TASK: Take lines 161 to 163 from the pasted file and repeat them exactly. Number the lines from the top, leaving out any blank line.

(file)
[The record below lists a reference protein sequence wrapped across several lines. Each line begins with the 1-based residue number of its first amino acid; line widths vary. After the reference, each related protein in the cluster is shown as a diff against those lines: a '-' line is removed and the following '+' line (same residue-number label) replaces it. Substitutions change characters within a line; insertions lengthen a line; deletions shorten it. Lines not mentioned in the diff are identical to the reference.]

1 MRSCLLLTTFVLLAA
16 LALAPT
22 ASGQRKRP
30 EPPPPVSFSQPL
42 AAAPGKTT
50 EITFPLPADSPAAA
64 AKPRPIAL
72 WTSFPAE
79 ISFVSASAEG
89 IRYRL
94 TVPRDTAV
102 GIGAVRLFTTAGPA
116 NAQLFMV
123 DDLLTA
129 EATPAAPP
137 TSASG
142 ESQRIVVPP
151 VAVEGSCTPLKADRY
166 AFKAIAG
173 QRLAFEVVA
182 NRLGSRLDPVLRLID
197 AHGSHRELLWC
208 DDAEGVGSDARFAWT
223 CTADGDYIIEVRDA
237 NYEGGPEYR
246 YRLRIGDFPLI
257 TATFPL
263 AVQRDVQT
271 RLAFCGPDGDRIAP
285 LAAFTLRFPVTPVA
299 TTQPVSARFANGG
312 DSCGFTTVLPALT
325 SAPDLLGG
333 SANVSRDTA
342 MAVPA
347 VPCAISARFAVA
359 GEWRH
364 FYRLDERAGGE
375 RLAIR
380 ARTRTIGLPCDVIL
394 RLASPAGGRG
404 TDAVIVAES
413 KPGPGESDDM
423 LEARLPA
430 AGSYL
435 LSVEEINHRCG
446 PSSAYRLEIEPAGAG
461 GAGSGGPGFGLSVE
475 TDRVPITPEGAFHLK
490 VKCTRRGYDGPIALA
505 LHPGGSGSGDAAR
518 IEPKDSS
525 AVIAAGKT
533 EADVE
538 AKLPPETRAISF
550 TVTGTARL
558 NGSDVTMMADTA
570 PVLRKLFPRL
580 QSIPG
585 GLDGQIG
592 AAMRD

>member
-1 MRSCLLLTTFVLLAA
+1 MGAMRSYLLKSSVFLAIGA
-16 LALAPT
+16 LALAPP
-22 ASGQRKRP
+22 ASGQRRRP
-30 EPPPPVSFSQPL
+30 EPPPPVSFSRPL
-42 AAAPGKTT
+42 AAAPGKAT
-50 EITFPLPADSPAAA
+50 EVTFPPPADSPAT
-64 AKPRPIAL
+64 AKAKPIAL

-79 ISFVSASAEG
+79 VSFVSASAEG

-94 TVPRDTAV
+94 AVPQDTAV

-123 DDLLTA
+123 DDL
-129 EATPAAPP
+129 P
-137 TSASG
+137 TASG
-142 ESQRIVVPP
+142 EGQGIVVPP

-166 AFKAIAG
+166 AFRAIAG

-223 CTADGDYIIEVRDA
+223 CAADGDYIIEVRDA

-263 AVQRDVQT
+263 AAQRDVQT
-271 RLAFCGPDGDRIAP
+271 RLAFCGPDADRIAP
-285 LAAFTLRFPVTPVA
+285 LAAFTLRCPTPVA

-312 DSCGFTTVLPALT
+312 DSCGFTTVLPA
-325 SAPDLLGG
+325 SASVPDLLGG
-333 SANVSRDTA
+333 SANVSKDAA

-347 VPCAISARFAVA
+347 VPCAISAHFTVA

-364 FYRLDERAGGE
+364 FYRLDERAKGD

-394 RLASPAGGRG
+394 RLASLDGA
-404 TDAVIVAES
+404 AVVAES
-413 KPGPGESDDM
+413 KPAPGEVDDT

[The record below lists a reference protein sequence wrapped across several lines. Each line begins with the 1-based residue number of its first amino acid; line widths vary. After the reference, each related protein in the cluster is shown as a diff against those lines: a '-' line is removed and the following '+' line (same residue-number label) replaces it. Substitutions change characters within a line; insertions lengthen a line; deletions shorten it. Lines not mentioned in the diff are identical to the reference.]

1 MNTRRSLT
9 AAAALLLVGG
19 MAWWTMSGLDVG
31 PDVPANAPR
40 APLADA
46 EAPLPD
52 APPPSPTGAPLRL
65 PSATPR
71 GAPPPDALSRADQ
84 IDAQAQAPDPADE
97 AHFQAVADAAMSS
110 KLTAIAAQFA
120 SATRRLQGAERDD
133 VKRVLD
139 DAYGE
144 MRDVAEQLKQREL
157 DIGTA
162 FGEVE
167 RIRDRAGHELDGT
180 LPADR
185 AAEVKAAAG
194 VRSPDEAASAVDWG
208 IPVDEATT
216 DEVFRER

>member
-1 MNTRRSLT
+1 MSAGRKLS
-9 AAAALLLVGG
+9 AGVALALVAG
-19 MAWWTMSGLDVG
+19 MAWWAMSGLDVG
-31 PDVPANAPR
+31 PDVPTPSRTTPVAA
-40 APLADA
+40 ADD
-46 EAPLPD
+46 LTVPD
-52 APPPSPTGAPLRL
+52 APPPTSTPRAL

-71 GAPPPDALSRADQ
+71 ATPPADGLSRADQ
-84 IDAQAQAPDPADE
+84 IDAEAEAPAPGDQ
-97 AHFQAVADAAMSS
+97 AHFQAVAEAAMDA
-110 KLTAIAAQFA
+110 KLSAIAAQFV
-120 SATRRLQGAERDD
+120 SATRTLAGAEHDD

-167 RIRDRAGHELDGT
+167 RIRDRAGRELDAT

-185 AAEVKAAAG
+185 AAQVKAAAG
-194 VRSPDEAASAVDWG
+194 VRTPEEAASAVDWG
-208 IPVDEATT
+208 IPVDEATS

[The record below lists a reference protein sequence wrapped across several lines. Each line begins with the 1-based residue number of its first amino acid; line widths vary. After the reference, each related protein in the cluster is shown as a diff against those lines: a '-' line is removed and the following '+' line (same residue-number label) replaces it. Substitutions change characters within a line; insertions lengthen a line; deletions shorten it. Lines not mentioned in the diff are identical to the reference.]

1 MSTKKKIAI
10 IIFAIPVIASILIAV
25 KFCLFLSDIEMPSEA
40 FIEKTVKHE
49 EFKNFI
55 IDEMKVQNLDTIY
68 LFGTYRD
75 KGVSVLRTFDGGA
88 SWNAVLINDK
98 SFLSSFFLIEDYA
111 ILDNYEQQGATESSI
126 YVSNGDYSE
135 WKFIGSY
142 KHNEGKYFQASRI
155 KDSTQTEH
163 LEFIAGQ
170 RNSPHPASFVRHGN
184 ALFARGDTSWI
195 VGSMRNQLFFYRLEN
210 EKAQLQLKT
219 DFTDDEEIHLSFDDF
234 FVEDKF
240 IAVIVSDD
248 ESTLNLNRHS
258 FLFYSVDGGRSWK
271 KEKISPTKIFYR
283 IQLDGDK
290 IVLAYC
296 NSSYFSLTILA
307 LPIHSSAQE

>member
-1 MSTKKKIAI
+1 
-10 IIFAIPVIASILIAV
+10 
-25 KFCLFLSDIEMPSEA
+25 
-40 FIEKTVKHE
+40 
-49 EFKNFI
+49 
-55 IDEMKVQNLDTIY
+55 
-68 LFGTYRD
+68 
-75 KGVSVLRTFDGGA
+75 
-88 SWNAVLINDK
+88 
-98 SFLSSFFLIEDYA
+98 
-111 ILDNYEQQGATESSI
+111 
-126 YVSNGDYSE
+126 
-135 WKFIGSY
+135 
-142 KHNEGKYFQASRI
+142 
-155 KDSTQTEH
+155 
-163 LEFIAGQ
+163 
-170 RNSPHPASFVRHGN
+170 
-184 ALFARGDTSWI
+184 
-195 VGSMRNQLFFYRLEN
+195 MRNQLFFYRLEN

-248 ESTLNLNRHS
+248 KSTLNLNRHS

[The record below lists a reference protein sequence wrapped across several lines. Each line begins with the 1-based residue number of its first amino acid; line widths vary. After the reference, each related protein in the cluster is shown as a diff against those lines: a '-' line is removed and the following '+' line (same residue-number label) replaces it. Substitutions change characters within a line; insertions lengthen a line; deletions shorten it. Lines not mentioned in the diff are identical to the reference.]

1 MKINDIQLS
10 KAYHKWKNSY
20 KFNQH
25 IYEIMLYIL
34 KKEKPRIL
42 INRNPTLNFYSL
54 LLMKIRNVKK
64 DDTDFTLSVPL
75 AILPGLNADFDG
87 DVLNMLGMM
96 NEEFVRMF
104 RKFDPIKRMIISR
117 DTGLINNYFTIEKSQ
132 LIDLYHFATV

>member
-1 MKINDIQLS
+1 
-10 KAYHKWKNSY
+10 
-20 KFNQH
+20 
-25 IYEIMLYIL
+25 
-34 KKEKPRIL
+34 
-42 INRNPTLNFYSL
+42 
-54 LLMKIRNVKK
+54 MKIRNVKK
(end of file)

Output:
+97 AHFQAVAEAAMDA
-110 KLTAIAAQFA
+110 KLSAIAAQFV